The Federation of European Academies of Medicine (FEAM) and its Member Academies welcome the European Commission’s proposal for a European Health Union and for a stronger European Centre for Disease Prevention and Control.
In a statement published today (14 May), Reinforcement of the mandate of the European Centre for Prevention and Disease Control (ECDC) and a new EU Regulation on serious cross-border health threats, FEAM issued a list of recommendations aimed at strengthening the ECDC’s mandate.
The ongoing COVID-19 crisis has shown the limitations as well as the potential for further EU cooperation in public health and health research. Uncoordinated measures from Member States have created significant problems and confusion among citizens.
As explained by Professor George Griffin, President of FEAM and Emeritus Professor of Infectious Diseases and Medicine at St George’s University of London, “communicable diseases do not respect borders – therefore a coordinated framework facilitating the fast and efficient cooperation of European countries is necessary”.
Limitations on both the EU and the ECDC’s powers and resources hindered efforts to handle the pandemic, and prevented a smooth and coordinated European response. With the support of its National Academies and their experts, FEAM developed recommendations on how to boost the role of the ECDC.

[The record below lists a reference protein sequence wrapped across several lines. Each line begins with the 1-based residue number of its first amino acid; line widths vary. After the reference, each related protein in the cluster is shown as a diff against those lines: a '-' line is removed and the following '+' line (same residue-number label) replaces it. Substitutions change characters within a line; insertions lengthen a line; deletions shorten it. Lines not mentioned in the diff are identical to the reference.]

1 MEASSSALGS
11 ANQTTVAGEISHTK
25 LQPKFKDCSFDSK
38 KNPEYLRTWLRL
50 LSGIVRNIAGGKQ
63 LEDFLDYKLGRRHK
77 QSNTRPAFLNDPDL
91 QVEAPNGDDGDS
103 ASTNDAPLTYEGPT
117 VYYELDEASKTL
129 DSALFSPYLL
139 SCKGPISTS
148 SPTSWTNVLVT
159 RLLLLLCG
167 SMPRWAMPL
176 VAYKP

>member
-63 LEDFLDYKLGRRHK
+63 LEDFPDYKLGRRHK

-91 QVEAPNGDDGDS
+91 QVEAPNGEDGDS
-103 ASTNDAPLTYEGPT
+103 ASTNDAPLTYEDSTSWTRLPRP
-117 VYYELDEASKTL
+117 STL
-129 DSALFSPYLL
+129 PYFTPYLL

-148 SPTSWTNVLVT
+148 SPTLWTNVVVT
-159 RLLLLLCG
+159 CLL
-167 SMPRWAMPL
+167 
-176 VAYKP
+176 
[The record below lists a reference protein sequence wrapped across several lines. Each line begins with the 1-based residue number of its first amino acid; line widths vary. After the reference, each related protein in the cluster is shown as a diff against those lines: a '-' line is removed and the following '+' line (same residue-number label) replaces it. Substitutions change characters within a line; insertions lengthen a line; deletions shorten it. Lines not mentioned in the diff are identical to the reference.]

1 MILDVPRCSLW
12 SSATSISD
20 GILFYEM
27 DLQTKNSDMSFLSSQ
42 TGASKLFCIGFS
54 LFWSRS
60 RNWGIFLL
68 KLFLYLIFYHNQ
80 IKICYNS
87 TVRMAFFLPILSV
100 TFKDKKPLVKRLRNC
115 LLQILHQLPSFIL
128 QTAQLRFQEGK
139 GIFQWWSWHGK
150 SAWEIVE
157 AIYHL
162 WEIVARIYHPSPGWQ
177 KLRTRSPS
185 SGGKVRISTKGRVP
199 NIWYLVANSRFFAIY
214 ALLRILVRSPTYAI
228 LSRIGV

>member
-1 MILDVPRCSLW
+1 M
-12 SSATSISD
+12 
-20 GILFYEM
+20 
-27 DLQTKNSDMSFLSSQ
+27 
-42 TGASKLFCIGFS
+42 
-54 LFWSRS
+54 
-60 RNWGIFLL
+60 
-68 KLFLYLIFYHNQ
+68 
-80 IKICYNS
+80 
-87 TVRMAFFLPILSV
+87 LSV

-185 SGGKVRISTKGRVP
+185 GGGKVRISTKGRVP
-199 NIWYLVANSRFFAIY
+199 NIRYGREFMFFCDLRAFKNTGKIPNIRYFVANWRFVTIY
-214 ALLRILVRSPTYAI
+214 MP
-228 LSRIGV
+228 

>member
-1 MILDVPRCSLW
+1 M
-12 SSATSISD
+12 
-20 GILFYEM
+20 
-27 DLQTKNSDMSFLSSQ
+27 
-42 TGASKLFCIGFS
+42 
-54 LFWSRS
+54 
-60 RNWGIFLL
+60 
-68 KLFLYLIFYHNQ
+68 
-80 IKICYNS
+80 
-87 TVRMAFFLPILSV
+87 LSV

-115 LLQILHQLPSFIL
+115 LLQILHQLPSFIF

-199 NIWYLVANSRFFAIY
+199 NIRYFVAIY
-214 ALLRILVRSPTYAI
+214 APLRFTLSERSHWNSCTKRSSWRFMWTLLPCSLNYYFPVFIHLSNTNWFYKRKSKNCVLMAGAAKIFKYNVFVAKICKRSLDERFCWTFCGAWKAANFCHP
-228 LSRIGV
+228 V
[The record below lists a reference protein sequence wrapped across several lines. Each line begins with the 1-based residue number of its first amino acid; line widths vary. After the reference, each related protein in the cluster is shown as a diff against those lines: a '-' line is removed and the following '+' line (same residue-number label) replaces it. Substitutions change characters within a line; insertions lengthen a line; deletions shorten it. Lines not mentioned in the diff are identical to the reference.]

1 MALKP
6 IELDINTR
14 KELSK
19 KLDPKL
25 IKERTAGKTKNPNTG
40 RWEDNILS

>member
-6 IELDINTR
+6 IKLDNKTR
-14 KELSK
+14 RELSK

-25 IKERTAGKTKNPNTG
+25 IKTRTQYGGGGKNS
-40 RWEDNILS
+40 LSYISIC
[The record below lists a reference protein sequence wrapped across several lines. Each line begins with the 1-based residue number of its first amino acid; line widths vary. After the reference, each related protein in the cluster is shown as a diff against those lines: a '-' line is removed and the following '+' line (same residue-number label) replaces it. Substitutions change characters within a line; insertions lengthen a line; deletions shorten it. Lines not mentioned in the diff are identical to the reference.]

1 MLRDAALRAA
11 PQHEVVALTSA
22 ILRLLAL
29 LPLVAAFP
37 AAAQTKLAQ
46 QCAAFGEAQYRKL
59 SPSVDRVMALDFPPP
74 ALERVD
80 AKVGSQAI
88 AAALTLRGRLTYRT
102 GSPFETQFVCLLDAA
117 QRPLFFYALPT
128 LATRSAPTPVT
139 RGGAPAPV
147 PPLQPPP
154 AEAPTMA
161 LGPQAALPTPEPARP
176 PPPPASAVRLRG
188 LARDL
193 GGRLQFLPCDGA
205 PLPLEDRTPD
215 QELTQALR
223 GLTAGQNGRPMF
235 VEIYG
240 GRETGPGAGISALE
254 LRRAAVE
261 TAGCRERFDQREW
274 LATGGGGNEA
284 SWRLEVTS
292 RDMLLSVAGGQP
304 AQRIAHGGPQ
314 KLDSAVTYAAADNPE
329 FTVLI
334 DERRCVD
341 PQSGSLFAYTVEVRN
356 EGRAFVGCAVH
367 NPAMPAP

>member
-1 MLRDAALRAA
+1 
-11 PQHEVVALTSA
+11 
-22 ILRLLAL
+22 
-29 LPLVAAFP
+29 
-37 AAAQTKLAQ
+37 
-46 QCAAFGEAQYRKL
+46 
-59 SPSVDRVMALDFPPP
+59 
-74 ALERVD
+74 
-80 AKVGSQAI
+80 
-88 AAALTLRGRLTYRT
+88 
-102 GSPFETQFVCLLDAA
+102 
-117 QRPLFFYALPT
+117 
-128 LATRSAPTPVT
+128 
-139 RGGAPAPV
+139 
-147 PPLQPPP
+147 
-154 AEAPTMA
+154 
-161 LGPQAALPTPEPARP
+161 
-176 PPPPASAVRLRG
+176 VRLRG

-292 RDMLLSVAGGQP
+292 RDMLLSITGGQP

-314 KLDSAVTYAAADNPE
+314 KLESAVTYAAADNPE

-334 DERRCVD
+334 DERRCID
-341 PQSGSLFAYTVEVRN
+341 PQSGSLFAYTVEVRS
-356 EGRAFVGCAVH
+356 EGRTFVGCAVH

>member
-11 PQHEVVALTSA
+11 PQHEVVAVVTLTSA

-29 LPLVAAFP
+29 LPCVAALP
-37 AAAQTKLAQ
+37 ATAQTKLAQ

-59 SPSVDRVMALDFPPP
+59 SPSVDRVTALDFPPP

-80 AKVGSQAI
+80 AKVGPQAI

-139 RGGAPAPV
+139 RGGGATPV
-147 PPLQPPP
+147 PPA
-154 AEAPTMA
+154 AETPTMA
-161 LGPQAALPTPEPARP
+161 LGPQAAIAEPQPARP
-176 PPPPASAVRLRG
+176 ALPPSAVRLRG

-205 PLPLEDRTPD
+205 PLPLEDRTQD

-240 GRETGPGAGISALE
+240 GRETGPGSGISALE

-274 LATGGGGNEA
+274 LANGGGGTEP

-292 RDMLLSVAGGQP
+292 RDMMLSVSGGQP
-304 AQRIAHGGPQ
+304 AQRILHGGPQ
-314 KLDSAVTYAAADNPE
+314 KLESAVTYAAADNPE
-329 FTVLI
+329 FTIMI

Professor Henrique Barros, President of the Institute of Public Health at the University of Porto and one the experts who contributed for the report, stressed that if the EU aims for the agency to fulfill its mission “it will need to guarantee that sufficient resources and clear competences are given to the ECDC”.
Despite restrictions on its powers and capacities, the ECDC continued to provide important information and relayed data and updates on the pandemic’s progress. However, a stronger ECDC with better resources would be capable of much more.
The COVID-19 crisis has also reminded of how easy it is for germs to pass from animals to humans. Therefore, a strong One Health programme, in which animal as well as human medical data are effectively shared and acted upon is crucial.
Although health remains a Member State responsibility, EU citizens seem to increasingly expect that the EU will play a more active role. Their voice should also be heard when planning new public health strategies.
“A stronger, well-resourced ECDC could provide a network to better facilitate knowledge exchange as well as improving surveillance and laboratory capacities in preparation for health crises”, concluded Professor Griffin.
FEAM Academies provided the following recommendations to the European Commission, Parliament and Council:
More details on the ten points outlined above can be found in the Federation of European Academies of Medicines’ Statement on the Reinforcement of the mandate of the European Centre for Prevention and Disease Control (ECDC) and a new EU Regulation on serious cross-border health threats which is available here.
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